TD Bank Breach Response QuestionedExperts Say Apparent 6-Month Delay Difficult to Justify
TD Bank's Oct.12 reporting of the March loss of two backup tapes that may have exposed personally identifiable information about 260,000 of the bank's 8 million U.S. customers is raising serious questions about the institution's notification strategy.
See Also: How Can Mobile Banking Apps Fight Back?Ron Raether, a legal expert in breach response, says TD Bank's delayed notification appears to violate commonly accepted breach-notification practices. And Raether predicts the bank will face consumer class action lawsuits as well as state fines.
TD Bank, in the breach-notification letter it sent to states where affected customers reside, says two backup tapes containing personal information were misplaced in late March while in transit to one the bank's locations. The bank did not specify to where the tapes were being shipped or whether they were encrypted.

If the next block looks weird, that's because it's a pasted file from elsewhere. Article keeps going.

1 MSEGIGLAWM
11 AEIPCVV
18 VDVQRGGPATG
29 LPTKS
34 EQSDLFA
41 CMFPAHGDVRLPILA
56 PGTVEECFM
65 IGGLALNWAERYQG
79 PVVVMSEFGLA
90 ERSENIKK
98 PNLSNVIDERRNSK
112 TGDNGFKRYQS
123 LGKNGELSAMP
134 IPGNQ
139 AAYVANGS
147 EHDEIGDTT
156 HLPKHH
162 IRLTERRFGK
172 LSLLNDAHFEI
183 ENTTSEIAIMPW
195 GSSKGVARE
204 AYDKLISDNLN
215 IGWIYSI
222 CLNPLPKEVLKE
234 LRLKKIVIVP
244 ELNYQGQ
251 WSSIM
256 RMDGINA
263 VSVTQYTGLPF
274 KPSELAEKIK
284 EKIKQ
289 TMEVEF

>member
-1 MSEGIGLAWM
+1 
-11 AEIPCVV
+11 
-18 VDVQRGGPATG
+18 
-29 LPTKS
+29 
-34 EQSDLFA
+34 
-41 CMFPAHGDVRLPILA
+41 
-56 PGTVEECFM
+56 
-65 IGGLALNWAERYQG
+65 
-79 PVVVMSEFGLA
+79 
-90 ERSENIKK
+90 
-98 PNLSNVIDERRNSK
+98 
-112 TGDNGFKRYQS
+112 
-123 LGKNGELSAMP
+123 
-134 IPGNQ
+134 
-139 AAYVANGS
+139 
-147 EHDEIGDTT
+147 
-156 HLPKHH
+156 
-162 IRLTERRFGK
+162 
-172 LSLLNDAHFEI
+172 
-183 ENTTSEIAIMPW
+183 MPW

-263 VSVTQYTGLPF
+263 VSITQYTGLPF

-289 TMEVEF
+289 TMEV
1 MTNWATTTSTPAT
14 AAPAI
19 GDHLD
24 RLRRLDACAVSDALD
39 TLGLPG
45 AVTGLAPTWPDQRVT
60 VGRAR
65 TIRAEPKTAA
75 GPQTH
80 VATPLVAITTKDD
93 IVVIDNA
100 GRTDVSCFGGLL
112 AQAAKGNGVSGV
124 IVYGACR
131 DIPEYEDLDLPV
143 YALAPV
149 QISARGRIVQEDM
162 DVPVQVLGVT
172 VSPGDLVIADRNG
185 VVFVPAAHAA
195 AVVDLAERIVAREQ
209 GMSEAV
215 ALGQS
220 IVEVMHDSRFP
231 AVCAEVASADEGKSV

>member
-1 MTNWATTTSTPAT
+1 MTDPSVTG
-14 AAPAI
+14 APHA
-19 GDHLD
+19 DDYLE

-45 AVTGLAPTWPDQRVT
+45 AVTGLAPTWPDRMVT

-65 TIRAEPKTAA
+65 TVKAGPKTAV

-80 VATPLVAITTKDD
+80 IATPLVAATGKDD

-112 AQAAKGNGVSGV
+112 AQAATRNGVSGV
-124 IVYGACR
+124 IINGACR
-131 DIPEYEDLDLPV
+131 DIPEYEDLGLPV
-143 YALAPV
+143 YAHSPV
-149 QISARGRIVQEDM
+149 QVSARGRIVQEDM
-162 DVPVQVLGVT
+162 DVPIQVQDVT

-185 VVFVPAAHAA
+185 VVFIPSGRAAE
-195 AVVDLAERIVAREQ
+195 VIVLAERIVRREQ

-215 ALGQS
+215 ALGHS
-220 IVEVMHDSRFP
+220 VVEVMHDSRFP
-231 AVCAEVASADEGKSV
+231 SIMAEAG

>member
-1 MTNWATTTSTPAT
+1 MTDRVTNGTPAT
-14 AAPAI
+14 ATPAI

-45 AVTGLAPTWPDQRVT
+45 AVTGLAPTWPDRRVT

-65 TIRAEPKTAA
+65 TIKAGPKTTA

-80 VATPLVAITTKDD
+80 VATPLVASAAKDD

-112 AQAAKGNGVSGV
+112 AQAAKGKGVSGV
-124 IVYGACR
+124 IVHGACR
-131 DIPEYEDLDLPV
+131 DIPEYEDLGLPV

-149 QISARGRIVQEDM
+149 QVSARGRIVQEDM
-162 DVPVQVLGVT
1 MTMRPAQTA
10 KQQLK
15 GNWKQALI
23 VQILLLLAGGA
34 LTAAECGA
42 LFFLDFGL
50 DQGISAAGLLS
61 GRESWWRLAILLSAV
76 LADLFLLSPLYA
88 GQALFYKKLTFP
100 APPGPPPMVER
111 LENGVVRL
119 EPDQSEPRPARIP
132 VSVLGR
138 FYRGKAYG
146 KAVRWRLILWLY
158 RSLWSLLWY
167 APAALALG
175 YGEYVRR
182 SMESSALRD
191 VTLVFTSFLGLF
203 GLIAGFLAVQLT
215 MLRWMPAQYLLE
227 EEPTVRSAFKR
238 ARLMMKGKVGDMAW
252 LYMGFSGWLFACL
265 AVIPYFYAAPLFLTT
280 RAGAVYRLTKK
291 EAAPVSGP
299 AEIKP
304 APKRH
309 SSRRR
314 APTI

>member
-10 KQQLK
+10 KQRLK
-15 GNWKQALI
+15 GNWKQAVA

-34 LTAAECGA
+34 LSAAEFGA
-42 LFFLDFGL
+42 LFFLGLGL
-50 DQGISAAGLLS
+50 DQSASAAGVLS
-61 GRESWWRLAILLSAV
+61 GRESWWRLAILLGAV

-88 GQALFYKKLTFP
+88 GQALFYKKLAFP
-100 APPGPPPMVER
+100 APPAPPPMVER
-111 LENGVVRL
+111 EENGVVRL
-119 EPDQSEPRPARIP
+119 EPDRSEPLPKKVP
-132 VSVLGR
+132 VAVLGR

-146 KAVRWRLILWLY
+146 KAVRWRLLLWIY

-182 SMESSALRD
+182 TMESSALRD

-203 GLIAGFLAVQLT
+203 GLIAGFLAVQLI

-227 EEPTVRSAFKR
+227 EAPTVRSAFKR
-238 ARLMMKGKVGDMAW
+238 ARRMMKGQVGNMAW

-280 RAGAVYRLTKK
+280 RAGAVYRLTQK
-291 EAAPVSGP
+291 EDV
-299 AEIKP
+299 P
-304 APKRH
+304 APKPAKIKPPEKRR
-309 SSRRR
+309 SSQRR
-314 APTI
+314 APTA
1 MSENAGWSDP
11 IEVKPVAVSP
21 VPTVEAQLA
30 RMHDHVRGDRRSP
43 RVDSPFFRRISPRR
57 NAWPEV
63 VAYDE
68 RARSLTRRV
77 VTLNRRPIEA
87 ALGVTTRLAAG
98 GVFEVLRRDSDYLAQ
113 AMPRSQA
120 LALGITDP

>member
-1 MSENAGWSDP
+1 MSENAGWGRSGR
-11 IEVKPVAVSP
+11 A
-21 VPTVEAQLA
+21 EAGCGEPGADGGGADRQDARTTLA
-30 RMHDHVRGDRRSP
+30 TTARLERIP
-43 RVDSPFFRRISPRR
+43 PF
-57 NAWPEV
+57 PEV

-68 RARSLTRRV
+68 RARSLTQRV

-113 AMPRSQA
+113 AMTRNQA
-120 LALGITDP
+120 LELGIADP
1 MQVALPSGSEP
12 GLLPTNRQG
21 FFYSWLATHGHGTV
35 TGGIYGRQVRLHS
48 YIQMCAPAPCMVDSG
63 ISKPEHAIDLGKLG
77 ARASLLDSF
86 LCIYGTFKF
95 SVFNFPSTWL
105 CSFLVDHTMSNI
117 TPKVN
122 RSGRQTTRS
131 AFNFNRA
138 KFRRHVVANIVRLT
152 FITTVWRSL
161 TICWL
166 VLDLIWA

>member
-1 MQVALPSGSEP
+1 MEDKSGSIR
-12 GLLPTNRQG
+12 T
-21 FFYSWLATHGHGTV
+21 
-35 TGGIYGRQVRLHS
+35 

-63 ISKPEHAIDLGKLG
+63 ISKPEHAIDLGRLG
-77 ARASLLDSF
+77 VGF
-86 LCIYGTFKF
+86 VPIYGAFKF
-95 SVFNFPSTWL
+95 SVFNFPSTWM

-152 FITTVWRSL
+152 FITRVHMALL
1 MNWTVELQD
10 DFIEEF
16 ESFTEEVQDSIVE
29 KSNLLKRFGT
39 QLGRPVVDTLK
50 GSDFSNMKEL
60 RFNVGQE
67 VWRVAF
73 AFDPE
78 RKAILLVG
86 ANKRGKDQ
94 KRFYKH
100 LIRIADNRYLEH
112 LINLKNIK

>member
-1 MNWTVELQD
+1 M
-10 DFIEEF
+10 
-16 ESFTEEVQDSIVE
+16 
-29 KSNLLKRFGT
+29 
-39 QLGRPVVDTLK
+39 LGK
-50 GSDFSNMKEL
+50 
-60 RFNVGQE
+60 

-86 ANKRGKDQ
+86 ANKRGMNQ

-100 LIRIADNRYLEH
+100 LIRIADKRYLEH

TD Bank spokeswoman Rebecca Acevedo told BankInfoSecurity the bank has no evidence that the data on those lost tapes has been used for any inappropriate purpose. "We continue to vigilantly monitor our customer accounts," she adds.
The bank claims the incident is isolated and is being investigated internally, although law enforcement has been notified.
Acevedo declined to comment about when the breach was discovered.
Information on the Tapes
The information on the tapes may have included names, addresses, Social Security numbers, account numbers and/or other data elements, such as dates of birth or driver's license numbers, the bank stated in its notification to state attorneys general. As a result, TD Bank is offering affected customers 12 months of free credit monitoring services, although the bank advises that those customers monitor their accounts for 24 months.
Attorneys general in Massachusetts and New Hampshire have posted notices on their websites acknowledging they received the notice from TD Bank about the breach. But news media reports have said customers in California, Florida, Maine, Connecticut, Maryland and Rhode Island also were affected.
Acevedo would not confirm the states where the banks customers were affected. But she did confirm that all affected consumers were being notified the week of Oct. 15.
Attorneys General Statements